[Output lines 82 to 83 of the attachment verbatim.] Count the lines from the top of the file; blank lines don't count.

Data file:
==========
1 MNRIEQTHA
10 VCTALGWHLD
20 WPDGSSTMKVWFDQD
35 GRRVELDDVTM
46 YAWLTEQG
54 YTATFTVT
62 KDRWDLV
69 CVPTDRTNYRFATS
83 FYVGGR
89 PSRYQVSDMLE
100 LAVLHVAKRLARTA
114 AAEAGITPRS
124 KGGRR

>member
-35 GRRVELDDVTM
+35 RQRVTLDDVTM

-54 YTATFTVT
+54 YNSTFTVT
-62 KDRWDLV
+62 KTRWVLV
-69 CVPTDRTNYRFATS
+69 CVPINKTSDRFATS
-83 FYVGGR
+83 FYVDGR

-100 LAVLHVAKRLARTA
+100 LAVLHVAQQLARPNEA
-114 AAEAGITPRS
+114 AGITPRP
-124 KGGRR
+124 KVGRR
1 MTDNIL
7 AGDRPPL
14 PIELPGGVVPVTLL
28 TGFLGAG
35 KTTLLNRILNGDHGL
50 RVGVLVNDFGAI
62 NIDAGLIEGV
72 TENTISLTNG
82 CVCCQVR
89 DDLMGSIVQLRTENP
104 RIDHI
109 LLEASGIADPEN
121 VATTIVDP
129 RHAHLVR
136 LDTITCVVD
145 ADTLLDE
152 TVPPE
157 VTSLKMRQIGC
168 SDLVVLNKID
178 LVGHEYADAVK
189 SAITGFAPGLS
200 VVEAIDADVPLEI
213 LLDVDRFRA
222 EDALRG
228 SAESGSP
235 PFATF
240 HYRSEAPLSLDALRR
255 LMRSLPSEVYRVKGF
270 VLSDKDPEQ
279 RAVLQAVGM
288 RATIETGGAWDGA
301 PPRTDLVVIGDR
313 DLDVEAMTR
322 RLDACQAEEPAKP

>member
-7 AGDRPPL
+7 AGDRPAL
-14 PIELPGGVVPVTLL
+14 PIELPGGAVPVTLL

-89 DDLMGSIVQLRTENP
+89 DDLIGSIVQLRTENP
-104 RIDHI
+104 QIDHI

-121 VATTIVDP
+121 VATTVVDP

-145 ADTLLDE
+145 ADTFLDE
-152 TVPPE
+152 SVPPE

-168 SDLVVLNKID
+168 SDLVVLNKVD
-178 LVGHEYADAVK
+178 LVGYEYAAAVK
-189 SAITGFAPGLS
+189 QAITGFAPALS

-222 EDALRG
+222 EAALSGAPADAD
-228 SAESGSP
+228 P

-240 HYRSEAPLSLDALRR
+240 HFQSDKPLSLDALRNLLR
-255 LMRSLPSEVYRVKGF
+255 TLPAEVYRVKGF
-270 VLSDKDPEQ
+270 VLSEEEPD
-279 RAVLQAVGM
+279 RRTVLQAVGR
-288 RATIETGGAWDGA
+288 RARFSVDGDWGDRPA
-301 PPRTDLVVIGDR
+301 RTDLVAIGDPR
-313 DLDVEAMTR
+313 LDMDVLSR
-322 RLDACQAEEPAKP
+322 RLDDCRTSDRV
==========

-178 LVGHEYADAVK
+178 LVGYEYAAAVK